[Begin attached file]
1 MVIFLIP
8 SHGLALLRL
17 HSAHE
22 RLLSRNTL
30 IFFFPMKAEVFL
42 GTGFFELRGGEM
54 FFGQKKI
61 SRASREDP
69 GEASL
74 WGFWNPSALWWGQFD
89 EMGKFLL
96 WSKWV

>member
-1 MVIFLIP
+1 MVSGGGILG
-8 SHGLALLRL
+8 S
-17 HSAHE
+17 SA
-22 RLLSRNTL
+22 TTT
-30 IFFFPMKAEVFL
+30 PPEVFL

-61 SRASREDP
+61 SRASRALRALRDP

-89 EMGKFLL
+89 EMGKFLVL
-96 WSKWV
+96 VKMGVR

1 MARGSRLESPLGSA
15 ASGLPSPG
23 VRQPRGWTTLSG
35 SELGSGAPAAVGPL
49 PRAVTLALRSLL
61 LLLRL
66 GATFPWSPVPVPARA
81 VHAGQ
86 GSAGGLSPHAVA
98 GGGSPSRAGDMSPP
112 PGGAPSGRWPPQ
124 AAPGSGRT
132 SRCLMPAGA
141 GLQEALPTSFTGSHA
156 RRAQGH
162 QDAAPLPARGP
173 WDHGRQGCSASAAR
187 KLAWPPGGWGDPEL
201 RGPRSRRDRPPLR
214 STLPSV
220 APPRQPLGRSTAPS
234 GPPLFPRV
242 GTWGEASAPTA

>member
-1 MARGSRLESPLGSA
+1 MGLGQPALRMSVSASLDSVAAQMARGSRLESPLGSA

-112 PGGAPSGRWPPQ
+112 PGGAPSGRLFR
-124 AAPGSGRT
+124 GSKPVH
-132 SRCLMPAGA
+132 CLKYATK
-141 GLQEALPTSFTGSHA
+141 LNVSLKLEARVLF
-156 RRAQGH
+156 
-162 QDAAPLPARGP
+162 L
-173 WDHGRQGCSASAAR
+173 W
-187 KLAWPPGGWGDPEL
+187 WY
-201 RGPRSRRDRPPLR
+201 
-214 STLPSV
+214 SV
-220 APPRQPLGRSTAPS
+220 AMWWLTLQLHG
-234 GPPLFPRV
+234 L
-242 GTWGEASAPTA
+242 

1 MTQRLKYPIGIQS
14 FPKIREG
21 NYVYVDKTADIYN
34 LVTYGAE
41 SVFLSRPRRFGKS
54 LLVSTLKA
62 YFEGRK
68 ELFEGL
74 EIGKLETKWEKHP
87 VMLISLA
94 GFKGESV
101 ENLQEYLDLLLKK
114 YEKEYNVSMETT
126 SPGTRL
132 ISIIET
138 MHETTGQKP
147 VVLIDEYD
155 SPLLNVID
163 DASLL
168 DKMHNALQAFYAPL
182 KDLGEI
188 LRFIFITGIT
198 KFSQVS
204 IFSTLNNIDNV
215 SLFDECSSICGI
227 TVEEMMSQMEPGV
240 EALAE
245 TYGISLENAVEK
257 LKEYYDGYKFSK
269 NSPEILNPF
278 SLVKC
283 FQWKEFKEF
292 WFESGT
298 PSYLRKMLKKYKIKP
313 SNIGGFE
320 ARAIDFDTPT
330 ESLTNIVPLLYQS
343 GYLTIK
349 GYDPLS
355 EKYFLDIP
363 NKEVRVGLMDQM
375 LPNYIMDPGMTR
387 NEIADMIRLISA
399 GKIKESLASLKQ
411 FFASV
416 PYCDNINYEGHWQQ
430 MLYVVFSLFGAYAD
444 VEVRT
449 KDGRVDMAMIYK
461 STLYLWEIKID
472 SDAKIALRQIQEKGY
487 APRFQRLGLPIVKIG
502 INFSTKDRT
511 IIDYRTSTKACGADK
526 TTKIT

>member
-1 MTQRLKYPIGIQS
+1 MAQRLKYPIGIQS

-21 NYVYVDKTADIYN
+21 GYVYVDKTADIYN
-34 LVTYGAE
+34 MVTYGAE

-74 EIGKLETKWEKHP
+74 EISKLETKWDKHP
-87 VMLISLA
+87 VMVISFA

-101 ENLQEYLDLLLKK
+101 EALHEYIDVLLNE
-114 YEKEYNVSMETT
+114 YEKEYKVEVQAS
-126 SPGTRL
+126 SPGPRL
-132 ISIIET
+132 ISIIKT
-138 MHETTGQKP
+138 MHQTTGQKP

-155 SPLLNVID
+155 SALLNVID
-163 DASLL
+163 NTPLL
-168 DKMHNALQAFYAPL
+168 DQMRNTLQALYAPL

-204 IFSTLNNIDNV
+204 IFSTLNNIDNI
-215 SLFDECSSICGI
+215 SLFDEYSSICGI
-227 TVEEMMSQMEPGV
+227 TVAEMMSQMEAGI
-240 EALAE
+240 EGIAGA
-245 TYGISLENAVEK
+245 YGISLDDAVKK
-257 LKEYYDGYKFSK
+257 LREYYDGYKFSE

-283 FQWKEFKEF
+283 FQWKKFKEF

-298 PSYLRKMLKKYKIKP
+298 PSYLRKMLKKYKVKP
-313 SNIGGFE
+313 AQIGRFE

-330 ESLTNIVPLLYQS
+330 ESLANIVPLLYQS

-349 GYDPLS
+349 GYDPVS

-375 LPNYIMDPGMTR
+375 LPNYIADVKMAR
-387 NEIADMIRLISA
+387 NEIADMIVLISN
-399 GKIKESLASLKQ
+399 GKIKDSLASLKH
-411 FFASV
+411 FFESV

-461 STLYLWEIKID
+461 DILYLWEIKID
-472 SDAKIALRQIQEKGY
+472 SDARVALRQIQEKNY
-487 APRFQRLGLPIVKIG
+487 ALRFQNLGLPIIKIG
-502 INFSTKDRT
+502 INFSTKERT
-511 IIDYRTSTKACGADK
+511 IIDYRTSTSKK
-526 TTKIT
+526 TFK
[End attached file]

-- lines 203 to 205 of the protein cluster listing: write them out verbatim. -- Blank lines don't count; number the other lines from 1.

+511 IIDYRTSTSKK
-526 TTKIT
+526 TFK